Experiment Experiencia: Art In Brazil 1958-2000 endeavours to capture the spirit of experimentation and dynamism of Brazilian art in the second half of the 20th century. Its vibrancy and colour is expressed in paintings, sculpture, film and installation by three generations of artists. Early abstract experiments of the Brazilian avant-garde led by Lygia Clark and Helio Oiticica moved outside the frame to embrace 3-D constructions suspended from the ceiling and audience participation - including performances by children from the favelas of Rio de Janeiro. In the 1960s and 1970s the work of artists such as Antonio Dias and Antonio Manuel became increasingly politicised in the repressive years of military dictatorship. The diverse art of recent times includes Jose Damasceno's floating black suit and Lygia Pape's curtain of ripening bananas (you had to be there). Museum Of Modern Art, Oxford until 21st October.
The Beautiful And The Damned: The Creation Of Identity In 19th Century Photography looks at the social and cultural context of the development of the new medium of portrait photography from 1860 to 1900. The origins of the celebrity portrait, and the vogue for carte-de-visite - a small photographic portrait mounted on a piece of card - fuelled a fashion for collecting and classifying photographs of the face. It went hand in hand with a belief in the 'science' of physiognomy (which postulated that the face reflected the character), the study of genetics, and the belief systems and aesthetics of social Darwinism. This display juxtaposes images that celebrated eminence, beauty and intellect, with those representing the criminal, mentally unstable, and socially undesirable. Thus Lillie Langtry, Sara Bernhardt, scientists and artists, appear alongside images of murderers and the insane, as well as suffragettes (in essence the first use of the surveillance photograph),. National Portrait Gallery until 7th October.
Lie Of The Land: The Secret Life Of Maps poses the question "Can you rely on a map to tell you where you are?" What we see on a map is rarely the same as the land under our feet. Some maps deliberately set out to deceive, many show a selective view, reflecting only the interests of the people who made them. Since all are a representation of a three dimensional world in a two dimensional form, they can only be an interpretation of the truth. This exhibition contains over a hundred examples in a variety of forms, from all over the world, spanning five centuries of mapmaking. Highlights include: Roman Britain mapped out - a forgery that fooled academics for over a hundred years; Paradise found - the Garden of Eden and the Tower of Babel discovered in the Middle East; the earliest surviving terrestrial globe made in China in 1623 by two Europeans; the Red Lined Map used in the negotiations to end the American War of Independence; the first jigsaw ever produced in the form of a dissected map of Europe, made in 1766 by John Spilsbury; and World War II escape maps, made under the nose of the enemy. British Library until 7th April.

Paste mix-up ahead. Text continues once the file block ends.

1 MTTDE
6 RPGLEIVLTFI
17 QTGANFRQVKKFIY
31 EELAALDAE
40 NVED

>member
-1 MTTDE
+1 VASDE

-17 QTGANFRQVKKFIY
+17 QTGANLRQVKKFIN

Blackwell is one of England's most important surviving houses from the turn of the 20th century. Designed by M. H. Baillie Scott between 1897 and 1900, it is a superb example of Arts and Crafts movement architecture. Sixty years of neglect have been brought to an end with a £3.5m restoration programme, and the house has now been returned to its original condition. Downstairs, the living rooms have been furnished with examples of craft and the applied arts pieces of the period, together with small sculptures by Gaudier-Brezeska and Epstein. Upstairs, the bedrooms have been turned into exhibition galleries. The opening display is a retrospective of contemporary organic ceramics by Kenyan born Magdalene Odundo, comprising over 50 pieces, including 15 new works. Outside, the garden terraces give way to spectacular Lakeland views. Blackwell, Kendall - Magdalene Odundo until 23rd September.
Andy Warhol: Cars are the cycle of pictures on which Warhol was working at the time of his death in 1987. They document the history of the car by tracing a century of Mercedes-Benz designs. Of the 80 pictures planned, 36 paintings and 13 drawings, featuring 8 different models, were completed. 28 of these, made between 1986 and 1987, are on display in Britain for the first time. The subjects include the earliest three-wheeler Benz of 1886, a Mercedes touring car from the 1920s, a classic 1937 racing car, coupes and Formula 1 cars from the 1950s, and an experimental Mercedes-Benz from 1970. This is the only one of Warhol's picture series in which he featured a non-American product. The pictures employ his silkscreen printing technique of image production, and his trademark style of replicating the chosen images in multiples. There is Family Day on Saturday 15th September with free car related activities throughout the day. Milton Keynes Gallery until 23rd September.
Dan Flavin was one of the world's foremost sculptors of light, and this is the first major exhibition of his work in Britain, comprising twenty two works spanning his thirty year career. In the early 1960s, Flavin and his contemporaries Carl Andre, Donald Judd and Sol Lewitt became known as the founders of Minimal art, for their use of industrial materials in geometric configurations. Flavin was best known for his installations of ordinary fluorescent tubes and fittings, transformed into dazzling structures of luminous colour, always with a mysterious electric hum. The pieces have been selected by Michael Govan, director of Dia Center for the Arts in New York, specifically to engage with the interior architecture of the gallery, as Flavin always endeavoured to do. Serpentine Gallery until 23rd September.